Friday, November 16, 2012

Opposing the Stimulus Was Moronic

Though I don't expect the Friedrich Hayek Kool-Aid drinkers to pay any attention, Paul Krugman outlines the economic performances of four different regions, pointing out that the U.S. is by far the best-performing of the bunch. Why is this? Well, the rest of the regions have imposed huge budget cuts, while the U.S. spent money on a stimulus package.

Cutting government "waste" means people are thrown out of work. When people are thrown out of work, they have little or no money to spend. When people don't spend, local businesses suffer and lose money. Businesses that lose money go out of business. Businesses that go out of business pay no taxes. Lower tax revenue means more people get laid off, etc.

The only way to stop this cycle is 1.) Let things happen organically. This is what we used to do before the Great Depression. You are on your own. No unemployment insurance, no Social Security. Your deposits at your local bank are not insured and can evaporate in an instant if your bank makes a bad investment. No safety net. Nothing. Or, 2.) The government intervenes and issues bonds to help finance projects that employ large numbers of people. With this idea, we built huge projects like the Hoover Dam (it should be noted that stimulus spending actually began under Hoover, but he didn't respond quickly enough to save his presidency), and the Tennessee Valley Authority. We created the Civilian Conservation Corps, the National Recovery Agency, and a bunch of other government-backed programs designed to put people to work and fix our nation (can you imagine, though, if the administration actually tried to do this today, the screams from the right wing about Obama's army of socialist brownshirts?).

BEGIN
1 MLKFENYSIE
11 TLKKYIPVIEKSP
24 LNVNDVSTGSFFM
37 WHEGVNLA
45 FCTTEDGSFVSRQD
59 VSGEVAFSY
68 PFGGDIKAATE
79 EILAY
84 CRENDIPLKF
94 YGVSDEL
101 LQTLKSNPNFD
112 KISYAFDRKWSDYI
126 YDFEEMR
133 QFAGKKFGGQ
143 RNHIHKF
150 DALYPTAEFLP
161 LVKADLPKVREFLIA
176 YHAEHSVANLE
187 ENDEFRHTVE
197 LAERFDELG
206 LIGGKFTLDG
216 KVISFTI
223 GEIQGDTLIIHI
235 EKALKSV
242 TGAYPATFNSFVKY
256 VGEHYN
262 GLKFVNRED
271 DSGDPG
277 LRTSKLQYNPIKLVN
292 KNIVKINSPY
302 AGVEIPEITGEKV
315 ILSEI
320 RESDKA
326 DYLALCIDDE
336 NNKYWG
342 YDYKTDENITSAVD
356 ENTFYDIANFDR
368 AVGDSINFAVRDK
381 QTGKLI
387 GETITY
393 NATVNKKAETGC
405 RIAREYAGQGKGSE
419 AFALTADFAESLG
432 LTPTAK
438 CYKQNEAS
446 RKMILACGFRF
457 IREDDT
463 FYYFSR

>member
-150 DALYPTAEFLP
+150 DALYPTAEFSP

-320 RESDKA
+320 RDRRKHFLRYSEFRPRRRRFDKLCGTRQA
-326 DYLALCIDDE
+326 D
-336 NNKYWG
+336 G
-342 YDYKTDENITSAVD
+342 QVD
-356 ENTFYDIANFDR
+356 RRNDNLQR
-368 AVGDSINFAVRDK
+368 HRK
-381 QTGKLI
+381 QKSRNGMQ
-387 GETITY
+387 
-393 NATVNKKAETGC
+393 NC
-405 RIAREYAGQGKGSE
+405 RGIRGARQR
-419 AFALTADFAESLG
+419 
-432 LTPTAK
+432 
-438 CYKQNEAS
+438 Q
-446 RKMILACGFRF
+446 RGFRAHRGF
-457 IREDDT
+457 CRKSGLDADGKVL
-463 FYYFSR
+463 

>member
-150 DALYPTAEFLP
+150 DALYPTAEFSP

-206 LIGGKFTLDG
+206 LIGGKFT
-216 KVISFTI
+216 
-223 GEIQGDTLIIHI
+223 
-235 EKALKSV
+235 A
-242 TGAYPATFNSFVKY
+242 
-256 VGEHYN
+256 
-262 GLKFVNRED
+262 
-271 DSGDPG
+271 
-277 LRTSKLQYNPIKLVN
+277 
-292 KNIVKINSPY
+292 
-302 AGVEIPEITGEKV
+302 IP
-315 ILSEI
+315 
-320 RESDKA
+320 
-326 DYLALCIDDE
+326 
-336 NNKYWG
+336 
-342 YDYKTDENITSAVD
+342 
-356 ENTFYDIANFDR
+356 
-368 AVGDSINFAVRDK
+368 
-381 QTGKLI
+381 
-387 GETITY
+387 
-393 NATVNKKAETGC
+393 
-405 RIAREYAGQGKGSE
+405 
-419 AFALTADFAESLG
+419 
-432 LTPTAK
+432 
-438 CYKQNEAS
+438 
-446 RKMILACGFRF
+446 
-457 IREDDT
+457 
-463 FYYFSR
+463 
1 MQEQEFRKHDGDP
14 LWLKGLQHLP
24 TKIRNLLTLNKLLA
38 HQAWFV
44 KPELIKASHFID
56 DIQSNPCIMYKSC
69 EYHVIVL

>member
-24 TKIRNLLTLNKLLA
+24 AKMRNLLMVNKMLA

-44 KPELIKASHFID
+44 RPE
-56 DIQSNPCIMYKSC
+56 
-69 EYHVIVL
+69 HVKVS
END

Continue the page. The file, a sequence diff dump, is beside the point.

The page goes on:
And being in debt isn't always a bad thing. Investment managers will tell you that if you can get a good rate, being in debt is one of the best ways to increase your wealth. If you can borrow money at two-percent interest, and then invest it in something that pays interest at a rate of three percent, you will become rich -- despite the fact that you're in debt. We go into debt all the time if we think it's money well spent. If debt is always bad, why would anyone pay anything other than cash for a house? Because homes typically increase in value. The recent housing debacle notwithstanding, we know that if we live there for long enough, our home will become our greatest asset, not a liability, and will be the major source of our net worth. And here we are the whole time deeply in debt, sometimes to the tune of six-figures.

Good debt vs. bad debt.

But the morons on the right think otherwise. And I call them morons for a reason. Anyone who looks at 2+2 and says it doesn't equal four isn't qualified to speak about economic policy. Yet, here they are, year after year, selling their snake oil to the nation. It's long past time we stopped listing to them

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